What creates odour during the remediation?

The most odorous chemicals that contaminated the former Macdonaldtown Gasworks site belong to a group known as volatile organic compounds (VOCs). When soil that contains VOCs is excavated, these liquid compounds ‘volatilise’, or become vapour, causing odour to be emitted to the atmosphere. Hours after excavation activities finish, volatilisation may still occur, creating odour outside regular working hours. Volatilisation may also be caused by humidity or rapid temperature change, creating odour in the early morning or evening. The nature of VOCs makes odour in the air difficult to control.

What do the odours smell like?

Various odours were emitted from the contaminated soil during the project excavations but most smelled like petrol, oil, tar or mothballs. The human nose is very sensitive so people living adjacent to the site occasionally smelled odour.

It is important to note that odour from VOCs can be noticeable when VOC concentrations are still below safe levels. The presence or level of unpleasant odour is therefore not necessarily a good indicator of a chemical’s harmfulness. Monitoring to detect VOCs in the air and their measurement provides the best indicator of health risk. Extensive monitoring was undertaken during the project, which is discussed further on the Volatile Organic Compounds page.

Controlling odour: the ECE and ECS

Odorous emissions were controlled during the main soil excavations by undertaking them inside an Environmental Control Enclosure (ECE) and by filtering all air extracted from the enclosure through an Emission Control System (ECS). Other controls that were used to minimise odour in the air include:

  • Reducing the pace of excavation;
  • Minimising the excavation area through the use of covers; and
  • Working in a different excavation area for a period of time.

What is the difference between odour monitoring and VOC monitoring?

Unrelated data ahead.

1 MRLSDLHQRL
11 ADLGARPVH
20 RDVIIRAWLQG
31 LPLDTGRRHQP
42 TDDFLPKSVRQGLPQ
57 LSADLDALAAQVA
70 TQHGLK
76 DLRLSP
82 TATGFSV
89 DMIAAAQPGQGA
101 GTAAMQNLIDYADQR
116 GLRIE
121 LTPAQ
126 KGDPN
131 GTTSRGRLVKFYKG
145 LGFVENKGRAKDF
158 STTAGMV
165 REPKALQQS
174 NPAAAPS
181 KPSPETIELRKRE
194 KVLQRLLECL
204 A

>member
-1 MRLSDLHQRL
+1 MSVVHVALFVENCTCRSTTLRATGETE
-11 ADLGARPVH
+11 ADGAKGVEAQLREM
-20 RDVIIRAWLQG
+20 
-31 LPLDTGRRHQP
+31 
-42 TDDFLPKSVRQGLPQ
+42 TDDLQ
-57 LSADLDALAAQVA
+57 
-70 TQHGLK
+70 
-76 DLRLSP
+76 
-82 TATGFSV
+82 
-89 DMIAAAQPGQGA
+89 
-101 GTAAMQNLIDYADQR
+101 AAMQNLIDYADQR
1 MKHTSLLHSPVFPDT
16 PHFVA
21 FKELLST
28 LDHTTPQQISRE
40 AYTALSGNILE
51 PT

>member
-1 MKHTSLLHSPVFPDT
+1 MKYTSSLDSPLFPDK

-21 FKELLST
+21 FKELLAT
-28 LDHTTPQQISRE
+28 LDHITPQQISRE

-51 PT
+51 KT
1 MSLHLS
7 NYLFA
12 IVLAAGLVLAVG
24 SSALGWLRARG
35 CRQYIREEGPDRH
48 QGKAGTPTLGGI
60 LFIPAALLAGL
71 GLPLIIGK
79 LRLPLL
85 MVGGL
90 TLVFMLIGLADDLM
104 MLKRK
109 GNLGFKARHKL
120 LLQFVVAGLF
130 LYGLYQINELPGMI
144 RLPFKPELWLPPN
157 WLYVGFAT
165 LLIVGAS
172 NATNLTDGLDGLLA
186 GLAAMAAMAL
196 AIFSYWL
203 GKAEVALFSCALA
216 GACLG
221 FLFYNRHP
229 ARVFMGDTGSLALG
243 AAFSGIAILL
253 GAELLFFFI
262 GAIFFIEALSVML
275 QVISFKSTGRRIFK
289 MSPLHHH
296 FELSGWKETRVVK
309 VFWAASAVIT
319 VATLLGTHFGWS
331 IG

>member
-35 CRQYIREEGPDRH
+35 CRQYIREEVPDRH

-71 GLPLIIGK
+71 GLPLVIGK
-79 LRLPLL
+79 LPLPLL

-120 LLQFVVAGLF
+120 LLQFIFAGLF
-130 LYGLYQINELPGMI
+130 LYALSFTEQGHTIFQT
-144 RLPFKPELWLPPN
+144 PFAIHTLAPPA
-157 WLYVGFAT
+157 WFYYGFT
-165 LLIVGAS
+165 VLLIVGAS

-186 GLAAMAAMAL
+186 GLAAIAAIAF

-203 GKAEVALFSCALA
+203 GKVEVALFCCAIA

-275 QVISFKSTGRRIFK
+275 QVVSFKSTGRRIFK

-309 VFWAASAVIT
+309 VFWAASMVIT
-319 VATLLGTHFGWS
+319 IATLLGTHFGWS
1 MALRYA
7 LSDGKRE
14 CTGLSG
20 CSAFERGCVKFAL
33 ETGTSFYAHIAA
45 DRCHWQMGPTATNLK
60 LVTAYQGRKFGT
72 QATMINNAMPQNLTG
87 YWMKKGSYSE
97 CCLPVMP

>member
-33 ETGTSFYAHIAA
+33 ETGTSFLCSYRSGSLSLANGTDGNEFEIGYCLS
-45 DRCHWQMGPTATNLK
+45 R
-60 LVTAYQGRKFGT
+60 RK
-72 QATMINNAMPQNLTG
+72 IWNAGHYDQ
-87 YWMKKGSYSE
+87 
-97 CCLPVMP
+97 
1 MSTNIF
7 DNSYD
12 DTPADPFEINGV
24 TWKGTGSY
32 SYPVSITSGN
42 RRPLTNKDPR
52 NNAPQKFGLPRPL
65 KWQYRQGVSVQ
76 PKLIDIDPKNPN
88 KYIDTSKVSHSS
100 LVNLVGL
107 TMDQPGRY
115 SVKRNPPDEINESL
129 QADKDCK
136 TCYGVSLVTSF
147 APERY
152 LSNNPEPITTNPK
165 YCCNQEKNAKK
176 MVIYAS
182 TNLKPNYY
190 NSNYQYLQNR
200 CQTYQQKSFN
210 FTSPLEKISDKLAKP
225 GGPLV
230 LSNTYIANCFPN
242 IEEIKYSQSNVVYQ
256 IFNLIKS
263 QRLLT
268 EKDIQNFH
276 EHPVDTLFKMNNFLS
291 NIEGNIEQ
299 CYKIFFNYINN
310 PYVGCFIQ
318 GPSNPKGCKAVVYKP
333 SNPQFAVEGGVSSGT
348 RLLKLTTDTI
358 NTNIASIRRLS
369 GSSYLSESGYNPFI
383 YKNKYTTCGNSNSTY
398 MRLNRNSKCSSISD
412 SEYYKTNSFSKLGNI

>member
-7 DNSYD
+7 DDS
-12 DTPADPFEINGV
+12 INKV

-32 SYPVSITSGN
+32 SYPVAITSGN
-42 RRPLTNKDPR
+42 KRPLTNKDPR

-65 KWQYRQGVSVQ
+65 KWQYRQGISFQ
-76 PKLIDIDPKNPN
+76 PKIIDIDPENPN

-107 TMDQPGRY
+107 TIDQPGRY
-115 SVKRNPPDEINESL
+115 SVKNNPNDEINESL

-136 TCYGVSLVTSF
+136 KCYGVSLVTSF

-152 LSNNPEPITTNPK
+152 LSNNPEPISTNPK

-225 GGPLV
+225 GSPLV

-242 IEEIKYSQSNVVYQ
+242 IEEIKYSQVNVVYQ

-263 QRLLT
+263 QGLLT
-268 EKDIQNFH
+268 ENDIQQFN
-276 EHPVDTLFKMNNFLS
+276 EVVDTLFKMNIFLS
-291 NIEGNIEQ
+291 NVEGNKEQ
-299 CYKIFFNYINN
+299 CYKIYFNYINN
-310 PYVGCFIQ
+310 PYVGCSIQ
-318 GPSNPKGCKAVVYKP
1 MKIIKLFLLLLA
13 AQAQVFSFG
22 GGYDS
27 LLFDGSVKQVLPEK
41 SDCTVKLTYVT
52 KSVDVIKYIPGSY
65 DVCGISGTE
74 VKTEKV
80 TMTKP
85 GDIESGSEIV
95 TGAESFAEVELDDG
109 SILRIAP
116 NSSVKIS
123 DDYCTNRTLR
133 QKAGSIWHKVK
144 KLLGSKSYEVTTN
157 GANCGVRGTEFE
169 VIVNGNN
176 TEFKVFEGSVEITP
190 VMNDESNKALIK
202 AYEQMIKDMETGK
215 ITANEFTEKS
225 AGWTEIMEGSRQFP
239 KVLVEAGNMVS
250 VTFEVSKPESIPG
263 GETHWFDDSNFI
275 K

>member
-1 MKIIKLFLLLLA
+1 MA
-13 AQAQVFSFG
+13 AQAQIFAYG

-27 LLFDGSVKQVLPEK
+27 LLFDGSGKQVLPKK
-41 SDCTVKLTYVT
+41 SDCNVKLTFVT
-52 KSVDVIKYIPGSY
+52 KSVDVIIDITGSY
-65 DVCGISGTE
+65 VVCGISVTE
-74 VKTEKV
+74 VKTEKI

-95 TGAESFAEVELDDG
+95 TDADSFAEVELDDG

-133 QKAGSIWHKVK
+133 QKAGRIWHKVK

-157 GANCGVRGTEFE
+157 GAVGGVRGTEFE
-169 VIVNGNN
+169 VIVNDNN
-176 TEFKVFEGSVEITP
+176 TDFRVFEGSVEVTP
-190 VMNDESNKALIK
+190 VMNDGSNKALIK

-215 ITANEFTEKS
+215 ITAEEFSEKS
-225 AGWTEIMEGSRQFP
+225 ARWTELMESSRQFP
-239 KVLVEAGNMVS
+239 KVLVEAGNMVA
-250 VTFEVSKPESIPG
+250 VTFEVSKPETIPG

During odour monitoring an environmental officer uses a portable piece of equipment, known as a Nasal Ranger, to determine the ambient air dilution rate of any odour detected. This dilution rate indicates the intensity of the odour, which is used in combination with the trained officer’s characterisation of the odour, and the prevailing meteorological conditions, to identify its precise source. In contrast, VOC monitoring measures the level of one or more chemicals that cause odour through the use of equipment only.

Where and how often was odour monitoring conducted?

Odour monitoring was conducted every working day at a number of locations on and around the project site.

Odour Response Levels

A number of project goals and limits, known as Response Levels (RLs), were established at or below the maximum allowable limits for odour. Measurements of odour collected on and around the project site were compared to these RLs. A Nasal Ranger instrument was used to measure the dilution-to-threshold (D/T) ratio of an odour, which is represented as an odour unit. The RLs were:

  • 1-2 odour units at the site boundaries as the project goal.
  • 2-4 odour units at the site boundaries as the project limit or maximum RL.
  • These project criteria RLs were developed using: Technical Framework: Assessment and management of odour from stationary sources (NSW EPA, 2006).

Odour monitoring results

Monthly summaries of the environmental monitoring results obtained during the project, including odour level results, are provided under the Monitoring Results section. See here